Helpful Questions – You can focus on asking these crucial questions at this stage –

  • Why did things go well or badly?

  • How can your experience be compared to academic literature, if applicable?

  • Could you have responded to the situation distinctly?

  • Are there any models or theories that can help you comprehend what actually occurred?

  • Are there any crucial factors that could have led to a more remarkable outcome than this?

  • What kinds of skills do you need to acquire to handle the incident better than you did this time?

Example – For the above-mentioned example, the stage of ‘analysis’ will be something like –

"When I reflected on the whole scenario, I understood that my vacation request may have got rejected due to certain underlying issues at work. These issues may be due to errors in communication or management problems that led to the mediocre performance of the team. Determining such root causes will help me address them and refrain from these similar situations from occurring in the future. Also, I convinced myself I had the chance to take a holiday and didn't feel anything could go wrong. As a result, I felt deeply frustrated and hugely disappointed when my plan A didn't happen successfully'.

Stage 5 – Conclusion

This is where you need to take a step back and look at yourself from a distance. You also need to ask yourself what else you could have done in such a situation.

Conclude the Gibbs Cycle of Reflection by summarising all your key findings and reflecting closely on the chances that could have enhanced the future outcomes. While making conclusions, you should also take into consideration the ways these will create an impact on the personal level.

This is the Gibbs Reflective Cycle stage to arrive at conclusions by comprehending and concluding what actions could lead to better results in the future. 

Helpful Questions – Take the help of the below-enlisted questions to be well aware of the situations in the concluding stage –

  • What are the lessons that you acquired from this experience?

  • What have you learned about yourself and others?

  • What are the things that could you have done differently? Is there any chance that you could have approached the incident with a positive attitude or given only honest feedback at the moment?

  • What things would you do differently if the same situation, activity, or event was repeated in the future?

  • What are the skills you require to react in a more effective way the next time?

Example –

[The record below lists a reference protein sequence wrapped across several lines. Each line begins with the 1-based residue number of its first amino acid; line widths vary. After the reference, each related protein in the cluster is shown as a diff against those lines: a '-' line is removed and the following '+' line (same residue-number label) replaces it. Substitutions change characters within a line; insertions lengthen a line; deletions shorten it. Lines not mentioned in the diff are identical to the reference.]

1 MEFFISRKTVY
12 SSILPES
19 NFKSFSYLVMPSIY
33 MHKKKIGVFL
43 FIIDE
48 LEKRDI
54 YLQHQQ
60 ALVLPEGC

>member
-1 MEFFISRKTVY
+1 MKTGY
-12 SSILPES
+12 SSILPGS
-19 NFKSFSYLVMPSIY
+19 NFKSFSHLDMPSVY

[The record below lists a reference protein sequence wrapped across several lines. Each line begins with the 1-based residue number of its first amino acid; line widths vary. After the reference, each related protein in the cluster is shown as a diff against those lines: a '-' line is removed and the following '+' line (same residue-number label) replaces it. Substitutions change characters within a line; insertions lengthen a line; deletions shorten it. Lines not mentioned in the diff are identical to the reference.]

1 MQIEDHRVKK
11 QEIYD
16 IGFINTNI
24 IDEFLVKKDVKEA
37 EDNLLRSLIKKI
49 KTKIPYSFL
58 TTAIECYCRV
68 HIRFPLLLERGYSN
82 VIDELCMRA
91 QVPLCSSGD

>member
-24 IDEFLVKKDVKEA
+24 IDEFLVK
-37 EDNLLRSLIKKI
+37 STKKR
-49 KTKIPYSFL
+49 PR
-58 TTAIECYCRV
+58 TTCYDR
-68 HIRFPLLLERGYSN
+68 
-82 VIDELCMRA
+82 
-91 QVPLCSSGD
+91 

“This scenario helped me critically evaluate my work performance and recommend certain enhancements to the overall functioning of a department. Further, I required learning more about myself and my emotions by evaluating the recent state of my well-being. Taking this proactive approach will help me avoid such cases or incidents from taking place next time.”

Stage 6 – Plan of Action

The sixth and last Gibbs Reflective Cycle stage of the Gibbs Reflective Cycle of 1988 is the Actions Plan. Here, people explain how they will tackle similar situations in the future and ways to do better next time. This is the stage to make significant changes and devise a brilliant plan to do things differently in the future.

Helpful Questions – You can take the help of the below-enlisted questions to be well aware of the situations in this stage –

  • What will be my action plan if I need to do the same thing or face the same incident? How will I approach things differently?

  • In what ways will I acquire the required skills that I need to tackle similar situations?

  • In what ways can you be sure that you will act differently the next time in the same situation or scenario?

Example – If the same scenario occurs again, here's what you can do to tackle future situations effectively –

  • Evaluate my contributions to the department and determine certain areas for improvement.

  • Reflect on my overall well-being and go through posts on ways to enhance emotional intelligence.

  • Look through alternative options for taking time off, like shorter trips or remote work arrangements, to maintain a balance of healthy work and life.

How to Reference Gibbs' Reflective Cycle?